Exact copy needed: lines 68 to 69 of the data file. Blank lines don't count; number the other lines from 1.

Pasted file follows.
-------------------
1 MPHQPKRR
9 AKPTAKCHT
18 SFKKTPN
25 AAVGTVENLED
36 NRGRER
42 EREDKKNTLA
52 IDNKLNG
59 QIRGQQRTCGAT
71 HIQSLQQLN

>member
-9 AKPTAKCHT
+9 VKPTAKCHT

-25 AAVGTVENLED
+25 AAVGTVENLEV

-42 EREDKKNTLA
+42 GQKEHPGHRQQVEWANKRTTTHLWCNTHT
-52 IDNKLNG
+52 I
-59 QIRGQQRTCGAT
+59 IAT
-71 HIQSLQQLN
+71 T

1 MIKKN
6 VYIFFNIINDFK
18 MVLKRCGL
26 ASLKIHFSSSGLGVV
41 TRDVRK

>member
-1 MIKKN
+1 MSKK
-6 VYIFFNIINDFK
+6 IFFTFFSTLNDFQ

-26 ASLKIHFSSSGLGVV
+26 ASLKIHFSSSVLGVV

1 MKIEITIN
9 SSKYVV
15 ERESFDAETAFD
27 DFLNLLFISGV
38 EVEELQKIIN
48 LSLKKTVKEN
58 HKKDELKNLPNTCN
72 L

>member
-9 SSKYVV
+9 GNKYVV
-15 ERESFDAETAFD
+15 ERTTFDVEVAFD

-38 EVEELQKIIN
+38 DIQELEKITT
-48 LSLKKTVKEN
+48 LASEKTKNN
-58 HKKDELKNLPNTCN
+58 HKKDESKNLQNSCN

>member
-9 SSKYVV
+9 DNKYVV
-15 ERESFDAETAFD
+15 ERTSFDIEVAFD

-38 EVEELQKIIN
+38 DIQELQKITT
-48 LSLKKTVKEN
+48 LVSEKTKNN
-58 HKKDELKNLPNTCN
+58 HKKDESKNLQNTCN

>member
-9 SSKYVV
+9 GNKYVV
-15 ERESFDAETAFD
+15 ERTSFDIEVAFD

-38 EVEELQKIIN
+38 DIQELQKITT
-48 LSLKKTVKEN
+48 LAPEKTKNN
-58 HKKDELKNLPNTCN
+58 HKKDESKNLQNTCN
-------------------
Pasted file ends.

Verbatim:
-15 ERESFDAETAFD
+15 ERTSFDIEVAFD